The arrival of the Berge Everest is ill-timed for Chinese shipowners who are already struggling with a severe downturn in the industry. In the last year freight rates have fallen by more than a third, fuel has risen more than 10 percent and there is an oversupply of ships.

Things got so bad that China’s top shipping conglomerate COSCO Group 1919.HK 601919.SS and Grand China Logistics halted payments to foreign ship owners earlier this year to renegotiate better terms.

“Vale’s ships won’t break (bankrupt) any company, but it will be damaging,” a Singapore-based ship broker said on Wednesday.

The China Shipowners Association urged Beijing this month not to rush into any decision on allowing Vale’s ships into China, warning that the vessels have not been thoroughly tested and any oil leak from one could be catastrophic.

Vale Beijing was damaged while preparing to set sail from a Brazilian port on its maiden voyage.

Vale Beijing was built by South Korea’s STX Offshore & Shipbuilding 028670.KS, while Berge Everest was made by China’s Bohai Shipbuilding Heavy Industry.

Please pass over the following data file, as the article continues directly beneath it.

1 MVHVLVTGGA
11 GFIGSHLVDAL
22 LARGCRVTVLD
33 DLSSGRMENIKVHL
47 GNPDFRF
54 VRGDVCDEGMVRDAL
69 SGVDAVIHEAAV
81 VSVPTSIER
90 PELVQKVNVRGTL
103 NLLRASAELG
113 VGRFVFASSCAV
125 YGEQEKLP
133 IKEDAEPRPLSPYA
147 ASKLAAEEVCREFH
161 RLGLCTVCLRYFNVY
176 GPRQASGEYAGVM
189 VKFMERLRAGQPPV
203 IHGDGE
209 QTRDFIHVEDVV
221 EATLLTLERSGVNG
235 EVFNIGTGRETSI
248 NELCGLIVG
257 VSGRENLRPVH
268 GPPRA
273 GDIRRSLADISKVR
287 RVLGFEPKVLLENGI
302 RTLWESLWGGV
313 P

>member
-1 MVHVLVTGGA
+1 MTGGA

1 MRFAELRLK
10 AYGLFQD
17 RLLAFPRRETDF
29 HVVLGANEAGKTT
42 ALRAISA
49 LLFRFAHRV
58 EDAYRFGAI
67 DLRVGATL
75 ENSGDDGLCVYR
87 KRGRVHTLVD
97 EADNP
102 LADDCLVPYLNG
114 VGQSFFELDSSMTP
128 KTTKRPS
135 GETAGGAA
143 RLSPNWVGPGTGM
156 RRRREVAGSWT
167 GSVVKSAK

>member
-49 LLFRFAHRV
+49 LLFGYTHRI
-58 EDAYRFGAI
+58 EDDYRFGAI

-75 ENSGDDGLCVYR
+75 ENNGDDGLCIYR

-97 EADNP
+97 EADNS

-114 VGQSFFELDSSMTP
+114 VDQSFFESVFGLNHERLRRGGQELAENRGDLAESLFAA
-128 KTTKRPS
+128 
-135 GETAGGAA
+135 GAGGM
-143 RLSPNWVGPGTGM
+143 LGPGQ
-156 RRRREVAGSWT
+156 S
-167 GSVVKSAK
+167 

Shipping data this week initially showed the Berge Everest destined for a port in the Philippines after a brief stop earlier in Singapore.

“For the past few days, it was drifting around the Phillippines area awaiting instructions,” said T.S. Ang, technical executive at BW Fleet Management, which manages the crew and safety operations on Berge Everest. He was unable to confirm the ship’s current location.

Vale plans to ship about 130 million tons, or 40 percent of its total iron ore output, to China next year.

China is expected to import about 720 million tons of ore in 2012, up from 679 million tons this year, according to a Reuters poll. Steel mills in the world’s second-largest economy consume around a billion tons of ore a year.

Vale does not plan to own all 35 of the megaships it is having built. Of the existing six in the fleet, four are owned and operated by Vale, one by Berge Bulk and one by Korea’s STX Pan Ocean

Additional reporting by Chen Aizhu in Beijing and Jeb Blount in Rio de Janeiro; Editing by Simon Webb, Todd Benson, Jeb Blount, Jim Marshall and David Gregorio